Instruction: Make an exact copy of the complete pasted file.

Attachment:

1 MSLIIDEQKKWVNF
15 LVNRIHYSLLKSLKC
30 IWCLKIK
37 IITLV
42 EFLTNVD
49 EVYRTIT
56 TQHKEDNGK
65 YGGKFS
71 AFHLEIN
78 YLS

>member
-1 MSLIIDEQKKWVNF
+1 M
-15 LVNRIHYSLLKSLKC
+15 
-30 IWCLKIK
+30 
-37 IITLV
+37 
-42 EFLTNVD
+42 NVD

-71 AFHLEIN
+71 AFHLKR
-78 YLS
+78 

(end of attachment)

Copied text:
1 MSLIIDEQKKWVNF
15 LVNRIHYSLLKSLKC
30 IWCLKIK
37 IITLV
42 EFLTNVD
49 EVYRTIT
56 TQHKEDNGK
65 YGGKFS
71 AFHLEIN
78 YLS

>member
-1 MSLIIDEQKKWVNF
+1 M
-15 LVNRIHYSLLKSLKC
+15 
-30 IWCLKIK
+30 
-37 IITLV
+37 
-42 EFLTNVD
+42 NVD

-71 AFHLEIN
+71 AFHLKR
-78 YLS
+78 